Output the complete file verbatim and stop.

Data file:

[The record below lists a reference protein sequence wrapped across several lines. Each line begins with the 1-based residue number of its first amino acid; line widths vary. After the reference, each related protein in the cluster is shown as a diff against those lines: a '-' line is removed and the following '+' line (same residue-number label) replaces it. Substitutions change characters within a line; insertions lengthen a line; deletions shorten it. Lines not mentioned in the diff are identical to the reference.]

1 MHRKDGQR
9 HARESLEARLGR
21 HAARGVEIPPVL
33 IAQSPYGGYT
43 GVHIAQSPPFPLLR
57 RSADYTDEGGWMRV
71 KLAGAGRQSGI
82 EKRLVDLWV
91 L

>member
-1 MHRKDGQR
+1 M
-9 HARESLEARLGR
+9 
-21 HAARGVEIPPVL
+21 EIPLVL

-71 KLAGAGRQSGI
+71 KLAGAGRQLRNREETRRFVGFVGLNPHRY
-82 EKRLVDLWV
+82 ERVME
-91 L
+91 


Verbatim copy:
[The record below lists a reference protein sequence wrapped across several lines. Each line begins with the 1-based residue number of its first amino acid; line widths vary. After the reference, each related protein in the cluster is shown as a diff against those lines: a '-' line is removed and the following '+' line (same residue-number label) replaces it. Substitutions change characters within a line; insertions lengthen a line; deletions shorten it. Lines not mentioned in the diff are identical to the reference.]

1 MHRKDGQR
9 HARESLEARLGR
21 HAARGVEIPPVL
33 IAQSPYGGYT
43 GVHIAQSPPFPLLR
57 RSADYTDEGGWMRV
71 KLAGAGRQSGI
82 EKRLVDLWV
91 L

>member
-1 MHRKDGQR
+1 M
-9 HARESLEARLGR
+9 
-21 HAARGVEIPPVL
+21 EIPLVL

-71 KLAGAGRQSGI
+71 KLAGAGRQLRNREETRRFVGFVGLNPHRY
-82 EKRLVDLWV
+82 ERVME
-91 L
+91 